MKNHS Pilch Field visit – Tuesday 30 April 2024 – Report

A group of about 20 visited Pilch Field SSSI on a cool but dry evening – not entirely dry underfoot, but dry enough once we navigated our way past the ponds near the entrance.  Jenny and Di were well prepared and carrying bundles of sticks to mark areas where less common plants were found. Pilch Field is an amazing Site of Special Scientific Interest, well-managed these days by BBOWT, comprising old ploughland left as pasturage about 200 years ago after the Enclosure of the open field agriculture of ‘Ridge and furrow’, in the Parish of Singleborough.  Its damp areas of fen vegetation are treacherous and we avoided them – though the wonderful show of Marsh marigolds was in the middle of the western swampy part of the big field.

There was plenty to see in the larger field, with only a couple of members venturing into Little Pilch. Cowslips and Green-winged orchids are in profusion on the ridges; bugle too. The furrows are much damper and full of Hard rush with some sedges seen. The cool April weather has delayed grass growth this year, and Adder’s tongue fern was easily spotted. Often 1 square metre of this atypical fern was seen (Jenny noted at least 10 areas of 1m2) and one of 2m2 as we walked back. No sign of Moonwort so far this year though.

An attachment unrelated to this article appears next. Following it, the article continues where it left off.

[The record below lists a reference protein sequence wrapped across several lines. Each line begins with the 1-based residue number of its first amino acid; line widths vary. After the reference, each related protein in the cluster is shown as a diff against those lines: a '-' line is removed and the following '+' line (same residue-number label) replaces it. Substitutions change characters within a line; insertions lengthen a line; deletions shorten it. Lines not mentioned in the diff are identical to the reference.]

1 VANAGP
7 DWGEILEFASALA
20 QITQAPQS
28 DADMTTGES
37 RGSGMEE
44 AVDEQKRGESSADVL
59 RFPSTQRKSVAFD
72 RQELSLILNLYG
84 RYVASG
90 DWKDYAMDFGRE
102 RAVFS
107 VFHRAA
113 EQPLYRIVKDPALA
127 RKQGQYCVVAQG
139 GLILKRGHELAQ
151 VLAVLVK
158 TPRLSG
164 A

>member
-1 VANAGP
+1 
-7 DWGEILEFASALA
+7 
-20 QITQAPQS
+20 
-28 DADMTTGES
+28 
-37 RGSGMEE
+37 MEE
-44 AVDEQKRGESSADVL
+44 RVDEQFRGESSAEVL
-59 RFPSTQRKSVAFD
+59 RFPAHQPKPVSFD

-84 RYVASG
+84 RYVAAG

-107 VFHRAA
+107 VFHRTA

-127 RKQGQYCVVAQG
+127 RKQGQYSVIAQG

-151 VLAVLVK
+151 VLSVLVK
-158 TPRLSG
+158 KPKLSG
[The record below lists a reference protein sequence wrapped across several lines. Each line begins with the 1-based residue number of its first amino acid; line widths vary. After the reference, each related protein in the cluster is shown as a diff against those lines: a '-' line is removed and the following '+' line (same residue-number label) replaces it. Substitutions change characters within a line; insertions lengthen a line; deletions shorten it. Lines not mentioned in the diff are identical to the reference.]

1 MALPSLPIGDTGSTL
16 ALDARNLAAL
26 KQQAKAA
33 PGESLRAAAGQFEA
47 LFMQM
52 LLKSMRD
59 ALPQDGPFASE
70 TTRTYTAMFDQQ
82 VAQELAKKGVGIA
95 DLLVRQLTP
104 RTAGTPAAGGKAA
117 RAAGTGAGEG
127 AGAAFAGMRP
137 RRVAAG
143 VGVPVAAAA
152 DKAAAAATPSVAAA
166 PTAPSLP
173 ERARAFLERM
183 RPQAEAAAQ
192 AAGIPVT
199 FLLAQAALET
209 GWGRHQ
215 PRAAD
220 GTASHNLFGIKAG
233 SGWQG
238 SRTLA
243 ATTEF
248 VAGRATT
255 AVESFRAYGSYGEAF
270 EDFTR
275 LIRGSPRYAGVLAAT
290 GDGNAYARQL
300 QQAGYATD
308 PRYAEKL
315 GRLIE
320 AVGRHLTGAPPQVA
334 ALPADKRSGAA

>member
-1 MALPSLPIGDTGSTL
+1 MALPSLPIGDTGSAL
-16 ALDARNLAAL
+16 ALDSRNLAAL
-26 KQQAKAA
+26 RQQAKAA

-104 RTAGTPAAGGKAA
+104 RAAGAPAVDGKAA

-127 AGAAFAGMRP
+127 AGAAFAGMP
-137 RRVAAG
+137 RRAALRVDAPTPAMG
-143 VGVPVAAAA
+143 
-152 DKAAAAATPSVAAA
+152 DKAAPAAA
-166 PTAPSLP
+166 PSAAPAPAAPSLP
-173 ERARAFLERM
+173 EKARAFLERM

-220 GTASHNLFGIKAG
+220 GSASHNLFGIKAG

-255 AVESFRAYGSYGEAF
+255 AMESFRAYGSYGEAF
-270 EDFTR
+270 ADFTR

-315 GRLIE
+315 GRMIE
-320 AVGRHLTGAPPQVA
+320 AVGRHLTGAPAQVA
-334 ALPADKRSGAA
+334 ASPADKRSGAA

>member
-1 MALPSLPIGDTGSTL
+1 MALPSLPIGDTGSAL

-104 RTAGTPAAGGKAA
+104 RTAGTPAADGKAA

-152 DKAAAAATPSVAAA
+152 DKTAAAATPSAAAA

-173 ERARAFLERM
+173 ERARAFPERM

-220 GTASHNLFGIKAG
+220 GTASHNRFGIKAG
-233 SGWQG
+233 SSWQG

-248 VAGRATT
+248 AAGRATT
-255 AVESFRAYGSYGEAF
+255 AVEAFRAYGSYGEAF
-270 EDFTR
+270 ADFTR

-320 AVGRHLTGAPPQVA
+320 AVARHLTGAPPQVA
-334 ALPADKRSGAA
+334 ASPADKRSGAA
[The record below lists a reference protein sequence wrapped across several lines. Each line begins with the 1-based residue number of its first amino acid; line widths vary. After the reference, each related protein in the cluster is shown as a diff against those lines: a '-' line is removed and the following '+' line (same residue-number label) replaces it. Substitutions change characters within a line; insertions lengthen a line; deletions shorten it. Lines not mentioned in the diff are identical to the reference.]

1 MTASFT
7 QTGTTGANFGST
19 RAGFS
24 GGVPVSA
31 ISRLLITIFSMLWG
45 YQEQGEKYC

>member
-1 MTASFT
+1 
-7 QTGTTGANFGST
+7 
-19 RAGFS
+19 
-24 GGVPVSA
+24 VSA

Adder’s tongue fern (Photo ©Bob Phillips)

Hoary plantain Plantago media, distinguished by its ‘crinkly’ pleated leaves,
with Yellow rattle Rhinanthus minor (Photo © Janice Robertson)

Yellow rattle was plentiful, and beginning to flower, but much of it stunted. Meadowsweet was much in evidence, but will not be in flower for another few weeks; likewise Marsh thistle.

Towards the end of the visit we had a great treat finding 2 Twayblade orchids …in bud… just before we turned back towards dusk, having had to abandon going into Little Pilch. Jenny had never seen twayblade orchid in Pilch in 30 years of visiting. They were near the site where Early Marsh orchids are sometimes found in June-July, though none seen last year…

Twayblade (Photo ©Bob Phillips)

A list of plants and birds observed can be found here .


Report prepared by Jenny Mercer and others